• Lynn Rothschild's article in PNAS was written up in The New Yorker on line, April 3, 2015.  "What are the colors of Alien life?" was highlighted in this featured article. Last month, in the Proceedings of the National Academy of Sciences, Rothschild and her colleagues Siddharth Hegde, Lisa Kaltenegger, Ryan Kent, and Ivan G. Paulino-Lima announced the creation of an open-access database that aims to help astronomers do just that. It is a library of so-called biosignatures, the colors that living creatures—in this case, a hundred and thirty-seven species of microbe—reflect back when illuminated. The developers of the database see ways of expanding its usefulness. Kaltenegger is working on a paper discussing how much of a planet’s surface an organism has to cover in order to be detectable. The New Yorker article is available here:  http://www.newyorker.com/tech/elements/exoplanet-biosignature-color-alien-life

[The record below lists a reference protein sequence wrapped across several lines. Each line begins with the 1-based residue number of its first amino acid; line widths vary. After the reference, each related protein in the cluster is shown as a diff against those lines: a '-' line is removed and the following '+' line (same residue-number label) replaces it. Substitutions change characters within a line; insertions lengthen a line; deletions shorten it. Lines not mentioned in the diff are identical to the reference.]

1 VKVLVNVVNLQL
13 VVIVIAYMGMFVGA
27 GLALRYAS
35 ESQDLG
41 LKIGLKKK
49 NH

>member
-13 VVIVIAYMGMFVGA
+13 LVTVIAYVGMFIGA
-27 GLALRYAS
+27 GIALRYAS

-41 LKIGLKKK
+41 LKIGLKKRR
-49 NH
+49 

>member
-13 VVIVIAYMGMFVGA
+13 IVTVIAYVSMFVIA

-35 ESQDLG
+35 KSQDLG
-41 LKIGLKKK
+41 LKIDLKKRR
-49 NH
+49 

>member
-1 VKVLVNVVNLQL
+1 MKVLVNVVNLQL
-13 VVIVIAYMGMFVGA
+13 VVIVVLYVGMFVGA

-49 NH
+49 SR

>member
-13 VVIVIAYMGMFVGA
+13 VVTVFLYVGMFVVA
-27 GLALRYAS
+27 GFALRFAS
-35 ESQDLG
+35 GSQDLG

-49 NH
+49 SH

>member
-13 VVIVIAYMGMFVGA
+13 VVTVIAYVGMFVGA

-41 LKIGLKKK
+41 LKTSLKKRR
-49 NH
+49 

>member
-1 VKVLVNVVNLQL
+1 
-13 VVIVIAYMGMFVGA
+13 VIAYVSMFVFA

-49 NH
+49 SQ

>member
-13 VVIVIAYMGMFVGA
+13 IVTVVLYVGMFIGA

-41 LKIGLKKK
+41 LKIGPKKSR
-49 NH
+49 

• Lynn Rothschild was interviewed on HuffPost Live, March 31, about the biodegradable UAV project from the Stanford-Brown-Spelman 2014 iGEM team, and about future plans to take the technology to Mars.  It was part of HuffPost Live’s “Drone Zone” segment, where they discuss the most interesting and noteworthy drone stories of the week.
     
    • On Sunday April 19, Rothschild presented a keynote for the 54 annual meeting of the Northeast Algal Society entitled, “ Extremophiles and the search for Life in the Universe.”  Coincidentally, the first professional talk Lynn gave was exactly 30 years ago at the same meeting.

             
     

    For additional highlights, click here